Students of SBSC raise awareness about potters

A group of students from Shaheed Bhagat Singh College (SBSC) took the initiative to raise awareness about the predicament of the potters or ‘kumhaars’ in the Chinese dominated market of India.

Dating back to the Indus valley civilisation, pottery in India was an iconic form of art, defining culture and creativity. Used for storage and containers in the early times, pottery in today’s age has transformed into decorative pieces of art. Mostly seen at plush exhibitions and art shows, this traditional form of art calls for recognition and revival.

Potters in India have definitely felt the blow, with sales of earthen diyas dwindling each year. Electronic diyas, LED lights, colorful bulbs have all replaced the indigenous ways of celebrating the festival. It is now a competition of consumption and display of wealth and status.

Going against this unpleasant shift, the students of Shaheed Bhagat Singh College have made a short video to raise awareness. The group interviewed an old woman who has been in the pottery profession for over 40 years and has witnessed the transformation of choices. “Each year turns bleaker and income falls to a new low,” said the potter. Struggling to make ends meet, the potters complain that people bargain with them and push to pay the lowest price possible but otherwise empty their pockets with no complains at malls and shops.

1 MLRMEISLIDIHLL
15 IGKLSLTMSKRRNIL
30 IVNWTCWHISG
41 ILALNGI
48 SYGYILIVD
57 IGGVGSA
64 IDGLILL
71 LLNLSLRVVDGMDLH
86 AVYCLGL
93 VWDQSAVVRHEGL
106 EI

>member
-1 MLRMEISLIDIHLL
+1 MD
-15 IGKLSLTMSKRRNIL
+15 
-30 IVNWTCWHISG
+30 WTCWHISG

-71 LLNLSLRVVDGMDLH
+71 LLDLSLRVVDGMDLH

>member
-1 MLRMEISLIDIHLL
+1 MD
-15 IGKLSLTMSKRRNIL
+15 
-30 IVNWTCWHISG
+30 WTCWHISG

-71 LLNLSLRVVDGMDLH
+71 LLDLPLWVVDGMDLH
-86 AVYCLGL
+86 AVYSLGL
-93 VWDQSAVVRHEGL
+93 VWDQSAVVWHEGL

“Diwali and Dussehra are the only time in the year where these potters hope to earn for a few months of sustenance but with Chinese products impeding their sales, they feel more vulnerable,” said members of the group.

By purchasing the earthen diyas we are not only helping the potters earn their sustenance wage, but are also making an environmental and ecological difference. Made with clay and soil, the diyas are eco-friendly and disposable, completely miscible with the earth. Unlike the plastic and electronic waste generated each year with the use of plastic lights. Diwali in its spirit should be about collective happiness. This stands in contrast when our choices are bent towards making the rich even richer and the needy, poor.

With inputs from Yash Gupta

Image credits: Yash Gupta

Shefali Bharati

A recluse, I spend time making Tim Burtonish sketches and reading books of Modernist literature. An anime lover and a classic literature enthusiast, my life revolves around LOTR theories and rock and country music of the 20th century. Manchester United supporter, absurdist and a Seinfeld fan for life, you can spot me in CVS Campus with a copy of ‘The Catcher in the Rye’ always in my hands. You can reach me at

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